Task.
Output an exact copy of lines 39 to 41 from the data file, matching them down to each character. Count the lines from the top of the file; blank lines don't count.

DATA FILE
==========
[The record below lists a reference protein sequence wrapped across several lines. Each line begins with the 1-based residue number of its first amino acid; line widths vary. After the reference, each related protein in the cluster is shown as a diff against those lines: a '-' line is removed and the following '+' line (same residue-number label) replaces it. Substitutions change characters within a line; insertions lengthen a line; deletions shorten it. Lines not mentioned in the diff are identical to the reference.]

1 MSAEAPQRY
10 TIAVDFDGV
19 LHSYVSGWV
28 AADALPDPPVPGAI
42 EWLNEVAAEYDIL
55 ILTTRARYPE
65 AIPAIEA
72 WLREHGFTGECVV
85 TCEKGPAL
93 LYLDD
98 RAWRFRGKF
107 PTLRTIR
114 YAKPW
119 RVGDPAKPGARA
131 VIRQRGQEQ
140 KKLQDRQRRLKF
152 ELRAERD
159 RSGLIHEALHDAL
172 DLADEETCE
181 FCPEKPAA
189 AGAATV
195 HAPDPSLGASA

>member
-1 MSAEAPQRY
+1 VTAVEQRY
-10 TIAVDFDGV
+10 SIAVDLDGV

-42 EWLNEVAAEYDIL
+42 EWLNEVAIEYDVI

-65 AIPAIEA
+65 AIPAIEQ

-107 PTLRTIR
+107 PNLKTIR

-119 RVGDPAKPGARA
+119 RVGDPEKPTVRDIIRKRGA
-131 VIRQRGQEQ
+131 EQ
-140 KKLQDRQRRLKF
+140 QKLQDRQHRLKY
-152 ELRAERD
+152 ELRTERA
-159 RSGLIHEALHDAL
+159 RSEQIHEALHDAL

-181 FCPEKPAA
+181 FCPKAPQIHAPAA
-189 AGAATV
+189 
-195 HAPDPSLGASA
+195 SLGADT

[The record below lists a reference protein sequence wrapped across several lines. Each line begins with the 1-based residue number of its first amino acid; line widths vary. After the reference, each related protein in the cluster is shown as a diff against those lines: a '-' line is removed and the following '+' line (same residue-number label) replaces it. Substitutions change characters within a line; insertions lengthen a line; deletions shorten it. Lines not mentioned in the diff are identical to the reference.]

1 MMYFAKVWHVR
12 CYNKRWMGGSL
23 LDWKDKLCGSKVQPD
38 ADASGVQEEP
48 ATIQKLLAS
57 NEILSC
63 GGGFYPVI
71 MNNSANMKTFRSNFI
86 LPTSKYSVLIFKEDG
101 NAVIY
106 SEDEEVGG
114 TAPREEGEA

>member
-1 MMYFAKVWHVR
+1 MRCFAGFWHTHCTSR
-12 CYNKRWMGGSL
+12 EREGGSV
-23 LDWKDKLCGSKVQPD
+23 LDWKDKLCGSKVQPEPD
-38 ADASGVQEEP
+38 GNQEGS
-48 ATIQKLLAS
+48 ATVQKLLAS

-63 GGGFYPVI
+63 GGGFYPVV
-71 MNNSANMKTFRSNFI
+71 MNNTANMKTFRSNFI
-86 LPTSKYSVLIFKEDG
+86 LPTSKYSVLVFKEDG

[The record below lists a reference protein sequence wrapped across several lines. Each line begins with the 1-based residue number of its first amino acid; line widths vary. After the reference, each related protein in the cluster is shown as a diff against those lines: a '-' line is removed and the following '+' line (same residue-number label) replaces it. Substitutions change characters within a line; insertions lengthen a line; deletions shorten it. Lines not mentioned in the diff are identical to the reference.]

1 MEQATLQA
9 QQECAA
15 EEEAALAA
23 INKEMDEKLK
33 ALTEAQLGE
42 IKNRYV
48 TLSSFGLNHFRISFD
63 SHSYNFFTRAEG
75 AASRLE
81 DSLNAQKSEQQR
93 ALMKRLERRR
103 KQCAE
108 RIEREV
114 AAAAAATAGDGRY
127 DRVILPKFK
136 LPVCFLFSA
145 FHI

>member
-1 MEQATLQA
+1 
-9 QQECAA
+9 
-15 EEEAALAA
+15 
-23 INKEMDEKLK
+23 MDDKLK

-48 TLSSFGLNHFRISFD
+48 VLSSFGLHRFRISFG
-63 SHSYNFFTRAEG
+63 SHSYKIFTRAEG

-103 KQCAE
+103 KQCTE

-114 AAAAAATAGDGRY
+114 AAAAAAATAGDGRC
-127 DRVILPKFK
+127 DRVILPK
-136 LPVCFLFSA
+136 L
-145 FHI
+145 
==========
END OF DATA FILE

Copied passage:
-140 KKLQDRQRRLKF
+140 QKLQDRQHRLKY
-152 ELRAERD